When XSEDE, NSF’s national cyberinfrastructure from 2011 to 2021, was first established, it subscribed to the then-new Globus data transfer service to provide a universal data fabric spanning XSEDE resource providers. This collaboration played a vital role in bootstrapping the Globus service and also allowed Globus to meet expanding XSEDE needs for data services over the following decade, as evidenced by the 16.7 PB transferred to or from XSEDE resources by more than 1,300 researchers in 2021 alone.
In June 2022, NSF established a new collaborative project, ACCESS, to operate NSF’s cyberinfrastructure. The transition from XSEDE to ACCESS has involved some changes in the operating model, but core Globus capabilities for data transfer and access continue to be available to all researchers, including those who use ACCESS. Information on using Globus with ACCESS resources is provided on the wiki, in addition to the Globus documentation.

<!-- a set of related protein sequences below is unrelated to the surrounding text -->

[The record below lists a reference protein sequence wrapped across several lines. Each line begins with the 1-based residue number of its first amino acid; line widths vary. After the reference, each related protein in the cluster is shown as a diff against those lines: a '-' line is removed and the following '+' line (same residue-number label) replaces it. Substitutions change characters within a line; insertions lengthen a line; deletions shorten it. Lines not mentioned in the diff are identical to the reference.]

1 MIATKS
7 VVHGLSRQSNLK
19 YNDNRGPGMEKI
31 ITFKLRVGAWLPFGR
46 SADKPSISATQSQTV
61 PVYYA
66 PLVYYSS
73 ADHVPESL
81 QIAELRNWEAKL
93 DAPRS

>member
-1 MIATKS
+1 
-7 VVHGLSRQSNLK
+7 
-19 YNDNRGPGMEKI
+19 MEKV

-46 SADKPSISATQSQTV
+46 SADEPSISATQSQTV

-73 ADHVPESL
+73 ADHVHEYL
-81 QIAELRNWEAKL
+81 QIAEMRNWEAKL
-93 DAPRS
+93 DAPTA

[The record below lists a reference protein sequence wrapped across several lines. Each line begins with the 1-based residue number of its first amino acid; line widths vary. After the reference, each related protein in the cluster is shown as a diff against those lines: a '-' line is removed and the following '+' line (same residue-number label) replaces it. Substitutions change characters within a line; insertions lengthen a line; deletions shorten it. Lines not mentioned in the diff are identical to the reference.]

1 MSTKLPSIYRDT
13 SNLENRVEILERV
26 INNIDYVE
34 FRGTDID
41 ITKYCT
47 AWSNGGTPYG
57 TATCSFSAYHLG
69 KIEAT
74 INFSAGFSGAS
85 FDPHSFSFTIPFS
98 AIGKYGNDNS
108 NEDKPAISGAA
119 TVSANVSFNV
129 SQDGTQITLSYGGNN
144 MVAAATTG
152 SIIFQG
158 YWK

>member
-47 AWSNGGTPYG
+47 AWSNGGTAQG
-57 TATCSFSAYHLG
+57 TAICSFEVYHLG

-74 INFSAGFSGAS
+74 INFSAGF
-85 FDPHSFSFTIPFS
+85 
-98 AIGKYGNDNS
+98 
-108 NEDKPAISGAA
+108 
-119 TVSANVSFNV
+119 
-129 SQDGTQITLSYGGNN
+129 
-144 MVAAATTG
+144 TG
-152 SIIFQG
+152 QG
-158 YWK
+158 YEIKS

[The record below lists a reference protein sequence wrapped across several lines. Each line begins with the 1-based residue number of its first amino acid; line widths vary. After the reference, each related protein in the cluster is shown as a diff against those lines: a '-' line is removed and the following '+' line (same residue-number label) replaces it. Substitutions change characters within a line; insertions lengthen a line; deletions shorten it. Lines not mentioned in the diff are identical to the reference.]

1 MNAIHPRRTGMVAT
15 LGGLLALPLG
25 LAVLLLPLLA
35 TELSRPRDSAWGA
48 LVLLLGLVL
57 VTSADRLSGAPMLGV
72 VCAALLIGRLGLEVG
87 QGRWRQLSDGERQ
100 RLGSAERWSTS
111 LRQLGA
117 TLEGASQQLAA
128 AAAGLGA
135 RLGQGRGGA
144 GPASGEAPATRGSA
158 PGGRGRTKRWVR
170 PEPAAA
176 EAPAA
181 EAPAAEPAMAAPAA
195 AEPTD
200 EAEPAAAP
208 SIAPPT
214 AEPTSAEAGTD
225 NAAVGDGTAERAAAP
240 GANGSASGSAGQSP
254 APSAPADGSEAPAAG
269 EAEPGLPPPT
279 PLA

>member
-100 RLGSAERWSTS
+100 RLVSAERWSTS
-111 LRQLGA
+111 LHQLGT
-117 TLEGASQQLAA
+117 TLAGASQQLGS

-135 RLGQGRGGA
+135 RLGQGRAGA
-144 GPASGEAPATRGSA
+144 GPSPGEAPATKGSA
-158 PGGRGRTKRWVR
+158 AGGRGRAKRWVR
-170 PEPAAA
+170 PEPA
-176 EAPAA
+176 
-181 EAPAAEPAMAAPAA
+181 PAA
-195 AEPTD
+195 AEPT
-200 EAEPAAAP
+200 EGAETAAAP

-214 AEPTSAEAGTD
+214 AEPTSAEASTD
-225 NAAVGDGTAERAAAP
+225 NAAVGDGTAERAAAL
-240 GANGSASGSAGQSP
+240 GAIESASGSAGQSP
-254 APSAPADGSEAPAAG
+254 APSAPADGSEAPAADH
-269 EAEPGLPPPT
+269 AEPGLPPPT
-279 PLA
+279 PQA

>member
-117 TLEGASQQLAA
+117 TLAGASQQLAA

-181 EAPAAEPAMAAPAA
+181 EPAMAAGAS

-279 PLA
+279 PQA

Premium Globus features (such as data sharing and managed task orchestration) will be available to all ACCESS-allocated resources, and users for the first year of the project, under the ACCESS subscription. And thanks to the strong support of ACCESS resource providers, most of whom have established Globus subscriptions at their institutions, these premium features will continue to be available on most ACCESS resources, as detailed on this helpful web page.
Globus today has more than 300,000 registered users and is operated as essential infrastructure at thousands of research institutions worldwide. Sustainability is core to the Globus mission. To this end, secure, reliable file transfer capabilities are available to all researchers at no cost, and support from over 200 subscribing institutions ensures continued operations and development of enhanced functionality. We are excited that the NSF community can continue to leverage Globus capabilities to advance research and education in the new ACCESS era.